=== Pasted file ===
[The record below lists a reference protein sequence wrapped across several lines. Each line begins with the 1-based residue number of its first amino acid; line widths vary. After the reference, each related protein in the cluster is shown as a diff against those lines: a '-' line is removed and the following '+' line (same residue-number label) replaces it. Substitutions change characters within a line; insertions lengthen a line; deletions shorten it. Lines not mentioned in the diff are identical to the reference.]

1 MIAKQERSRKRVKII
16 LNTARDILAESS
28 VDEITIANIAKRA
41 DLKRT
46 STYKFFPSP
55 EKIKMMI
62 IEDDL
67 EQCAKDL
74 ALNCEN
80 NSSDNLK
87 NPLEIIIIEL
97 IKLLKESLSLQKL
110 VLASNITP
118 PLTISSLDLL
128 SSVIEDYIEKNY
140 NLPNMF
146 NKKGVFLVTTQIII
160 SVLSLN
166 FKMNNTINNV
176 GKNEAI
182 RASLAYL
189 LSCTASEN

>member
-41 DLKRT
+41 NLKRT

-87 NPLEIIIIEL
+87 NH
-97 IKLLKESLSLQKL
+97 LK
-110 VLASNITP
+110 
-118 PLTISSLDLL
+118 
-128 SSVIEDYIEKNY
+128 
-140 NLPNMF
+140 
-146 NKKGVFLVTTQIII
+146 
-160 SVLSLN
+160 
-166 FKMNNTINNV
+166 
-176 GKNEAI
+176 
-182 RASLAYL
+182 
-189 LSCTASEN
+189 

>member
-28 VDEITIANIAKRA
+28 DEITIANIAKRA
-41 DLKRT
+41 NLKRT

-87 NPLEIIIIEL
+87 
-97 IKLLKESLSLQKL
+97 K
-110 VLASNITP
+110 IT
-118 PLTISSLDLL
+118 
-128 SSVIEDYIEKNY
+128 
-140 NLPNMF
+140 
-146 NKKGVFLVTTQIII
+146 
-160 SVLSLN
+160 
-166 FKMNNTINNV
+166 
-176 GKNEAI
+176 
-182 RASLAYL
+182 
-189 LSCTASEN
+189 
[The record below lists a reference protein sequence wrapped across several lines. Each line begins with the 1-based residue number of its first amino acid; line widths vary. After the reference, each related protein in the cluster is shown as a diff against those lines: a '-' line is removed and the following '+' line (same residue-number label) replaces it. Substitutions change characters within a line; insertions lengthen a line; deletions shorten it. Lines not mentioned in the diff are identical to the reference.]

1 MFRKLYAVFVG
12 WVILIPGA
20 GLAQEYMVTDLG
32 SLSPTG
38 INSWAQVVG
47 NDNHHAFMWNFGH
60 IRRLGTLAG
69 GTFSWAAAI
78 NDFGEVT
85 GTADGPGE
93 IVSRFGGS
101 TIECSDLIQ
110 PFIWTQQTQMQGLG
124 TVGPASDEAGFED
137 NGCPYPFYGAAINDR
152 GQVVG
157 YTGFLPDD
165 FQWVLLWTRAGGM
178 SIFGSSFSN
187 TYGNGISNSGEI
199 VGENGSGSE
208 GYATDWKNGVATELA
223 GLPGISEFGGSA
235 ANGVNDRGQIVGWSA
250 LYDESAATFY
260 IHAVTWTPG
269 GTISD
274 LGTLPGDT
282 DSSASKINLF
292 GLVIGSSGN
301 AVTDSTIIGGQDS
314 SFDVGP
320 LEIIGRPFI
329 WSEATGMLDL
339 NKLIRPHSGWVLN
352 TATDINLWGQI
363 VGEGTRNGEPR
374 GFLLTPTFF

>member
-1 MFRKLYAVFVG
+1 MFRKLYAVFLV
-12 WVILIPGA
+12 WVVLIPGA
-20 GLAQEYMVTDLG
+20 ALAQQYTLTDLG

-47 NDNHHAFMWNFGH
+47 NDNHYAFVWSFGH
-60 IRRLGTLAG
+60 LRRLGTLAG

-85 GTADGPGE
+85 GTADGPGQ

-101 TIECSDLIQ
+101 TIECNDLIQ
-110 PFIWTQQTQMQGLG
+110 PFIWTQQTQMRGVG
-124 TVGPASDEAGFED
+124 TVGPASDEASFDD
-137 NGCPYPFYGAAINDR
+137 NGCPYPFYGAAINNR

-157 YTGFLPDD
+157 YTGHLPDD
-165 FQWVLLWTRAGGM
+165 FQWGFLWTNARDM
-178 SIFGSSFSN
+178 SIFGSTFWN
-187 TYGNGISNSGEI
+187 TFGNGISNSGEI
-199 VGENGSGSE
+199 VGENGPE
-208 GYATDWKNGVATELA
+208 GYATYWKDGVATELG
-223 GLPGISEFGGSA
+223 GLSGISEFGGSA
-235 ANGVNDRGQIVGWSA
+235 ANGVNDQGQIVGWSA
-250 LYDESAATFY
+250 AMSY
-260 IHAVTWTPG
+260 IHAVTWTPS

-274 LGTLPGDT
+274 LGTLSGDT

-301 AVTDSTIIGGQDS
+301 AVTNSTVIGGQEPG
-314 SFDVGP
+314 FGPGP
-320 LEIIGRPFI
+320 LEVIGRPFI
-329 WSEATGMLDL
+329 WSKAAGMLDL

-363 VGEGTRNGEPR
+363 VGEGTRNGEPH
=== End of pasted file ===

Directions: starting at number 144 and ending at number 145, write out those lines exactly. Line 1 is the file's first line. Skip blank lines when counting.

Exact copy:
-178 SIFGSSFSN
+178 SIFGSTFWN